I found a very interesting article in the Saturday, 13 December 2008 New York Times of how the Obama’s and their close friends plan to stay in touch while he is in office in Washington D.C. What I found very interesting is the support their friends have demonstrated to Barack Obama’s political aspirations. I know how important friendships are to personal development and growth of individuals, so it really warmed my heart to read the story.
Here is one of many friendship theories to consider. Stimulus-Value-Role Model. We select our friends and close partners through a three-stage model, filtering out those who do not fit at each stage. All elements may well be important throughout the relationship, but their relative importance changes. In the stimulus stage, we evaluate the other person in terms of physical attributes. We are generally attracted to people of a similar age, appearance and ethnicity. In the value stage, we compare their values with ours and decide whether we are sufficiently compatible to continue the relationship. In particular, we look at attitudes towards religion, sex, careers, families and gender differences. In the role stage, we share out the activities to build a working relationship. It helps if preferences for these are complementary (you do this and I’ll do that), although role attitudes need to be similar. – Murstein (1970)
I have been blessed with a group of great friends…I don’t know how? (smile)….when at times I can be aloof and tremendously focused at other times…but I’ve been successful at keeping my friends close to my heart for many over the years…We host a Girl’s Night Out in the Spring, Summer and Holiday seasons of each year and I do not miss our get-togethers for the world!….I look forward to expanding the commitment to family gatherings…That is of course, when I get married and have children. At one time we did host a vacation get-together every 5 years; however that has lost steam of over time.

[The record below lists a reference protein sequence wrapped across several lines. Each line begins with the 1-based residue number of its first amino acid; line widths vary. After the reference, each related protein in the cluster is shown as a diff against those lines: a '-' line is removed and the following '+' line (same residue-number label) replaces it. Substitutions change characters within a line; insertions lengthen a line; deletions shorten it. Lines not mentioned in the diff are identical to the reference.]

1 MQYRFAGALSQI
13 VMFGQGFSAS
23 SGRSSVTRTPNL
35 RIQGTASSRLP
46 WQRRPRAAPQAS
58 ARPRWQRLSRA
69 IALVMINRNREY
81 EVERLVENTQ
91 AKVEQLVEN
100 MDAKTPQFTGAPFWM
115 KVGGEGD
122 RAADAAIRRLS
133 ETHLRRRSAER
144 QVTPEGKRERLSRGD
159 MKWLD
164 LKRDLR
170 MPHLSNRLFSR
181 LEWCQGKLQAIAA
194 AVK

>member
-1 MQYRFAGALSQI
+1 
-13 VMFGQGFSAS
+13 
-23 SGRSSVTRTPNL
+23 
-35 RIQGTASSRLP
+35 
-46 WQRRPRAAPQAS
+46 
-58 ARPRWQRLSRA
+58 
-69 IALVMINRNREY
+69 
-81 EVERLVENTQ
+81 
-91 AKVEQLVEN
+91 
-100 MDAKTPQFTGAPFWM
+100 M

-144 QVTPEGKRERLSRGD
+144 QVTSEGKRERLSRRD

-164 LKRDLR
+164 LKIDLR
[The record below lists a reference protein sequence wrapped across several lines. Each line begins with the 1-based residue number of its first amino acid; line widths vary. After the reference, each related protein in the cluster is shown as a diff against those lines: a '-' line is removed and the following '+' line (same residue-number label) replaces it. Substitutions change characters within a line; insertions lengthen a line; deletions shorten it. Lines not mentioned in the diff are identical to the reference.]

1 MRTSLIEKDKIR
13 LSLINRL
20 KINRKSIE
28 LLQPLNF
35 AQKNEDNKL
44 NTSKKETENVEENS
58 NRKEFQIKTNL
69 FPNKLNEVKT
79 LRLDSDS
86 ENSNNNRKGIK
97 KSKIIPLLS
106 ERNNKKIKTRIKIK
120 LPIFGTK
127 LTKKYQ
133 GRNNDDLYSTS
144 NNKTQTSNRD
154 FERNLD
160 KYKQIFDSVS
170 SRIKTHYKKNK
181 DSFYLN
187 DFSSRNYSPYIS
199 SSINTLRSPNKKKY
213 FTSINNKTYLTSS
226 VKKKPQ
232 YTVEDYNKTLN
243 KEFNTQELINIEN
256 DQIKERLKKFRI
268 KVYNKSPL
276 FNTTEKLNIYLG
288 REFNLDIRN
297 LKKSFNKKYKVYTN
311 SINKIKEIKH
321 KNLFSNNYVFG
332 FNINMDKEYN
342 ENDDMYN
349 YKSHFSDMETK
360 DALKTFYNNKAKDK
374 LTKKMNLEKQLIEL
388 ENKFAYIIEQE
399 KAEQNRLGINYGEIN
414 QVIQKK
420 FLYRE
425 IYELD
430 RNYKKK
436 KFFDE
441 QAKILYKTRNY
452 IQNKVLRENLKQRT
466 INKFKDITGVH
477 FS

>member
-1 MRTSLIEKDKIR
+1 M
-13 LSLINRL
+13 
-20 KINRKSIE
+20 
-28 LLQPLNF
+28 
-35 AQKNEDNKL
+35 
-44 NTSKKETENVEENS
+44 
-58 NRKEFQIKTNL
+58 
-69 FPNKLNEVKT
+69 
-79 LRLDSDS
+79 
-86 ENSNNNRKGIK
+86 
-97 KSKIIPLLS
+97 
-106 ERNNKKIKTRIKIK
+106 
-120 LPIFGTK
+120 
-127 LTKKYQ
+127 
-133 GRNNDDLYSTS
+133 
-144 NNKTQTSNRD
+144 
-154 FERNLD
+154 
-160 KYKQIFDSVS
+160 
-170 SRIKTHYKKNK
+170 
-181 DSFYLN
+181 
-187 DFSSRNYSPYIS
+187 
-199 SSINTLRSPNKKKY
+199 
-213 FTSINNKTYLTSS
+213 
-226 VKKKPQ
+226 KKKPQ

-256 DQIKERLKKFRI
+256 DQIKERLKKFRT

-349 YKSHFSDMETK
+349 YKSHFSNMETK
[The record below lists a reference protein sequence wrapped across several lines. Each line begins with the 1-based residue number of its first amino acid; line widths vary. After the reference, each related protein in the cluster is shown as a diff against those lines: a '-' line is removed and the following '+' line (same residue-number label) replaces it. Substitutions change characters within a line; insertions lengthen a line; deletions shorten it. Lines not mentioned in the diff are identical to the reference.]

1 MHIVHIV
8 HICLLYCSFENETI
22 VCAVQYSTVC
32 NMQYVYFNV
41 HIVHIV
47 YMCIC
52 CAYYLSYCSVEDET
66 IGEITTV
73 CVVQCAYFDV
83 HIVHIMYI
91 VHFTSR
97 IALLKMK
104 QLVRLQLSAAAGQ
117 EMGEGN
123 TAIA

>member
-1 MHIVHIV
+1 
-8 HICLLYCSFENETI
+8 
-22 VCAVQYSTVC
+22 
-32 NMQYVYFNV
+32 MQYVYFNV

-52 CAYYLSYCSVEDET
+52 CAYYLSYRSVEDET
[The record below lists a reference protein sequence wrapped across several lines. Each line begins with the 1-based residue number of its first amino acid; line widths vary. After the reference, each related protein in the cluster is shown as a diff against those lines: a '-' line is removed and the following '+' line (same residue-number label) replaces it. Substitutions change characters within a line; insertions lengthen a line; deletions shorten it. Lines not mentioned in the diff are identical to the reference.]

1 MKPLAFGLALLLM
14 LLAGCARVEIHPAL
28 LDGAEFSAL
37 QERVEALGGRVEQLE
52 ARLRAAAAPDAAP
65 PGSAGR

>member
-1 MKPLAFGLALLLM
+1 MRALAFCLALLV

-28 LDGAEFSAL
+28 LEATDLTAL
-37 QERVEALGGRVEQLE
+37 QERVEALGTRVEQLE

Here is a look at the Obama’s close friends. Last Sunday night, President-elect Barack Obama’s three closest friends — Valerie Jarrett, Martin Nesbitt and Dr. Eric Whitaker — sat down in the study of Mr. Nesbitt’s house in Chicago for one of their increasingly frequent heart-to-hearts.
They were puzzling over a new question: how the Obamas, who hope to remain close to their Chicago friends, will spend time with them while living in the isolation chamber of the White House. Over Diet Cokes, the three drafted the beginnings of an elaborate visiting schedule that will bring Hyde Park to Washington, so the nation’s new first family can have a little taste of home.
In the presidential campaign, the Obamas had a “no new friends” rule, surrounding themselves with a coterie of familiar faces. Even if the Obamas lift that rule in Washington, newcomers are unlikely to replicate the intensity of this group’s ties, formed over more than a decade by births and deaths, Scrabble games, barbecues and vacations, but also by shared beliefs about race, success and responsibility.
Back when the Obamas were hardly the most prominent members of the group, the doctors, lawyers and businessmen from Chicago became not just one another’s friends but also one another’s supporters, forming a network that eventually helped the politician among them on his way to a Senate seat and then the presidency. Their bonds grew only tighter in the long slog of the campaign.
“We knew Barack running for president would be hard on him and Michelle, but we didn’t realize the impact it would have on us,” said Dr. Whitaker, speaking of the frenetic travel schedule he and other friends maintained to keep Mr. Obama company, the scrutiny they endured and the sometimes disconcerting way that proximity to the Obamas affected their own relationships and careers.
Don’t walk in front of me, I may not follow.
Don’t walk behind me, I may not lead.
Just walk beside me and be my friend.
The best way to destroy an enemy is to make him a friend.